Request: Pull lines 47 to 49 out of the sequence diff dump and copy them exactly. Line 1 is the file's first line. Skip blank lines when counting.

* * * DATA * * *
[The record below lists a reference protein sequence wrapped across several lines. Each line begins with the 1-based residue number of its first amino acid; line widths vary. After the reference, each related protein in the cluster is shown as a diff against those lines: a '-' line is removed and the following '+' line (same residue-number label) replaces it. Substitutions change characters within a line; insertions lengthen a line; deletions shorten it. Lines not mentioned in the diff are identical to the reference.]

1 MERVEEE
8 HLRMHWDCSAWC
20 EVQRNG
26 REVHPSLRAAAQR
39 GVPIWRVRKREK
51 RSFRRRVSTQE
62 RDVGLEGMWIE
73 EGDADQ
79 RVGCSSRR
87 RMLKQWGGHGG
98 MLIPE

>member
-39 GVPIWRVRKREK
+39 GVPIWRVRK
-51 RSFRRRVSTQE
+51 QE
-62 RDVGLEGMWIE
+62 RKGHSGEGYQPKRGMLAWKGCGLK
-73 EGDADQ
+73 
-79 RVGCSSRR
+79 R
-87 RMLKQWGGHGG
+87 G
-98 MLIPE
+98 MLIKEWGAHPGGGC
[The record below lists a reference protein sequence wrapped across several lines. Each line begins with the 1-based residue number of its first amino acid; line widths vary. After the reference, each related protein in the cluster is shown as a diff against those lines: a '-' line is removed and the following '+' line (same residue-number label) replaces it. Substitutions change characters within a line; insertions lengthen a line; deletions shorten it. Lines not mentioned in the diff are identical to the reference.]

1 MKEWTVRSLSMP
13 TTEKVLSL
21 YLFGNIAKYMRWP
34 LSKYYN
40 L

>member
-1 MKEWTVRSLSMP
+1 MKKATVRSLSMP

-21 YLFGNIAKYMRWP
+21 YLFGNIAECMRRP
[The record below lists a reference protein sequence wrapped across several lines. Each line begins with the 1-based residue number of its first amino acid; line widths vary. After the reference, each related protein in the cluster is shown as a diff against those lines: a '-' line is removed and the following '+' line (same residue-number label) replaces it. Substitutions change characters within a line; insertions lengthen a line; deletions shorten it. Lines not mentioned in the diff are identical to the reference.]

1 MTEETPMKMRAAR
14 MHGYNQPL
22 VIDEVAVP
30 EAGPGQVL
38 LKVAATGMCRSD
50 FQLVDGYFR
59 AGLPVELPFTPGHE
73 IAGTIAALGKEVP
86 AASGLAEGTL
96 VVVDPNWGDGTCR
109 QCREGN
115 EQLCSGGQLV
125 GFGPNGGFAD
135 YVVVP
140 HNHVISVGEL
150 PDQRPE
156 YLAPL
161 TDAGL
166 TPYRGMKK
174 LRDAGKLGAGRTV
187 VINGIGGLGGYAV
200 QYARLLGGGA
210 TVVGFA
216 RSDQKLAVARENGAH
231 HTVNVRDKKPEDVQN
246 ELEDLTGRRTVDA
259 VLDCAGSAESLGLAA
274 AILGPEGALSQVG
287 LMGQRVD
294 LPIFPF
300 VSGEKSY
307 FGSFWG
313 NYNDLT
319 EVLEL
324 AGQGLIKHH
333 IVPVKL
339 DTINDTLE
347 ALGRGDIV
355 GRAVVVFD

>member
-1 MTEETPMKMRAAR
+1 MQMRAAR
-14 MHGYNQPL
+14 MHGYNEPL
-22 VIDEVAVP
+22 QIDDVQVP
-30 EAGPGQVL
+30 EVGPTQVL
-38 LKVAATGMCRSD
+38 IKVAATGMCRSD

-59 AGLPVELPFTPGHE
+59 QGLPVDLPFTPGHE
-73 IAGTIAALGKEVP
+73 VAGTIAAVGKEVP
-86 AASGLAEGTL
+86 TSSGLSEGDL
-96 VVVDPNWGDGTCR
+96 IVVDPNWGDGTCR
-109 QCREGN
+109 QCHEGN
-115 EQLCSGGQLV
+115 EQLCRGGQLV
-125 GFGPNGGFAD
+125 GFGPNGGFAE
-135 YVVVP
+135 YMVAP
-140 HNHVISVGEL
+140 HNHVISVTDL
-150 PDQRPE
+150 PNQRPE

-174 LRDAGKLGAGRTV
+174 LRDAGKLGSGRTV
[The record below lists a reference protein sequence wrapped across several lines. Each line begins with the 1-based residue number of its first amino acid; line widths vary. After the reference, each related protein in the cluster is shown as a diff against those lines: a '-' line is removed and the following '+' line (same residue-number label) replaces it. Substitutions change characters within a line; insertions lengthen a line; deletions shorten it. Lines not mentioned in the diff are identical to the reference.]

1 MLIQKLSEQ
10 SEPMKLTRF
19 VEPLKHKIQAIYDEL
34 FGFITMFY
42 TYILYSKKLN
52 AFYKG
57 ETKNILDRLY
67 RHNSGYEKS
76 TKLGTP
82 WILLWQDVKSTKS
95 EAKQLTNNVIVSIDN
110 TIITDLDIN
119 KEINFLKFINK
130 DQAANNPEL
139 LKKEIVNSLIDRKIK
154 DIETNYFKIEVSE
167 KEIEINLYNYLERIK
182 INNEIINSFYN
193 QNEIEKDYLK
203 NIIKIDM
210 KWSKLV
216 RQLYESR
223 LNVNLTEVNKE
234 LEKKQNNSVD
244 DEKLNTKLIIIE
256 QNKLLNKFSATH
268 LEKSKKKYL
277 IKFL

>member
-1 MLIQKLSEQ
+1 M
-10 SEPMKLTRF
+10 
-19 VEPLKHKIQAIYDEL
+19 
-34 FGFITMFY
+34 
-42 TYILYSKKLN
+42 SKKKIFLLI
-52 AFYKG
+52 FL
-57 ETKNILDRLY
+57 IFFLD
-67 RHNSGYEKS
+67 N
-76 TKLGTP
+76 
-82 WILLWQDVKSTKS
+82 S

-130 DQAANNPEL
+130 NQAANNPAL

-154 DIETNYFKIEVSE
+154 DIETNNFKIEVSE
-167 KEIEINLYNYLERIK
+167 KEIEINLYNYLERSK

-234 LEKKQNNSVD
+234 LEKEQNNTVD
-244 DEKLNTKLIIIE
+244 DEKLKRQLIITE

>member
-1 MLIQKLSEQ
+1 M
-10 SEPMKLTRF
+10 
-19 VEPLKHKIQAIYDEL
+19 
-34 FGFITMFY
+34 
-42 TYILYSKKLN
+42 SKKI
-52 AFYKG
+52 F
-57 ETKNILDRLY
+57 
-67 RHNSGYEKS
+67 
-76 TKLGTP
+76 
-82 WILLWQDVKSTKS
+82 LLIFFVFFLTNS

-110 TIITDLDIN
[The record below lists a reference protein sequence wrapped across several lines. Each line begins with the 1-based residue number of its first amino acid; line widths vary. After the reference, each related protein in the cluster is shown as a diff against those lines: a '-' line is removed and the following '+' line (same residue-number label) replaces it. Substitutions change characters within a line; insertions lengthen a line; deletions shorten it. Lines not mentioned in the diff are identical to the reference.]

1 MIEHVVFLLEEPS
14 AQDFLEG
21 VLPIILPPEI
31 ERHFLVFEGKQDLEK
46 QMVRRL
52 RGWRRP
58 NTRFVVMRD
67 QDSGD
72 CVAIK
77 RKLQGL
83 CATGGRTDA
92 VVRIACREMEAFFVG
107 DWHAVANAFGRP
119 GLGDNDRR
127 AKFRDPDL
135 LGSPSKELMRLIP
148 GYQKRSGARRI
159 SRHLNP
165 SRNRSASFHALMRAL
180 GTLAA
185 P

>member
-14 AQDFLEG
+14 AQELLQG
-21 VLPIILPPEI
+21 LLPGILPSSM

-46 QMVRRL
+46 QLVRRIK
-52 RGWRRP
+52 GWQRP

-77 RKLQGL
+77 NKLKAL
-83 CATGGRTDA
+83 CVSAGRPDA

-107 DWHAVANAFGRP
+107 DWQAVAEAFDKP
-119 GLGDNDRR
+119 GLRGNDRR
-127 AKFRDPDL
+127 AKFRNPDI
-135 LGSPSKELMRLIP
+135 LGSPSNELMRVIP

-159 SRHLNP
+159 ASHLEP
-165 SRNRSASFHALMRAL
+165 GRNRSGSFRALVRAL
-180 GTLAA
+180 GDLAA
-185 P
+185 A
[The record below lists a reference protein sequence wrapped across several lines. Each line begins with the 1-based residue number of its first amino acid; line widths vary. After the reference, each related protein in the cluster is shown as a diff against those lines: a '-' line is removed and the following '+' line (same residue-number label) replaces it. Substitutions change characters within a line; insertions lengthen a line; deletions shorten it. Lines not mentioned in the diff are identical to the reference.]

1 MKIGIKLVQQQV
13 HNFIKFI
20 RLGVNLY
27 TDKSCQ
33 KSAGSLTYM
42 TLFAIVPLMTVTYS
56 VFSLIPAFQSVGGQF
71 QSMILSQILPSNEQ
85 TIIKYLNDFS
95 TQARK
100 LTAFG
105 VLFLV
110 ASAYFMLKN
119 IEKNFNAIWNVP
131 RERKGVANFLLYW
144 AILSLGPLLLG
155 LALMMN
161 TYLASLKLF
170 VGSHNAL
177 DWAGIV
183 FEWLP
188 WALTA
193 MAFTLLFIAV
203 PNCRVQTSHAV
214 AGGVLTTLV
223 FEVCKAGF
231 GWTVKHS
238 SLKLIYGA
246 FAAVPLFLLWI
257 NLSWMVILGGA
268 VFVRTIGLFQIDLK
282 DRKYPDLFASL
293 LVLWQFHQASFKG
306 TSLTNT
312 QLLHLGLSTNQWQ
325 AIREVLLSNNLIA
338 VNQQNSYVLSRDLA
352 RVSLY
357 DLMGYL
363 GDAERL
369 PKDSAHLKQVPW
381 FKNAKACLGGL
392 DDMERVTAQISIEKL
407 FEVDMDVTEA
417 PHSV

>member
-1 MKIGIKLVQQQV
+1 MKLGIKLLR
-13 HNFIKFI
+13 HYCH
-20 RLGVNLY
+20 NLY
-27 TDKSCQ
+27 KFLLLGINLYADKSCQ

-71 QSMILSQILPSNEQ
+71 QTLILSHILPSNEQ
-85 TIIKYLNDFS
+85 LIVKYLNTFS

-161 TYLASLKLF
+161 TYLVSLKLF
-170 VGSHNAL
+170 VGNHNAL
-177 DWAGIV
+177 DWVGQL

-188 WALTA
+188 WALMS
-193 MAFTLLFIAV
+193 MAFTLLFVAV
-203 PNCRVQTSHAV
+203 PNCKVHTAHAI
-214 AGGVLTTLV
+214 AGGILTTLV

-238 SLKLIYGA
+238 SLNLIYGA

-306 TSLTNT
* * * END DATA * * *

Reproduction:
73 IAGTIAALGKEVP
86 AASGLAEGTL
96 VVVDPNWGDGTCR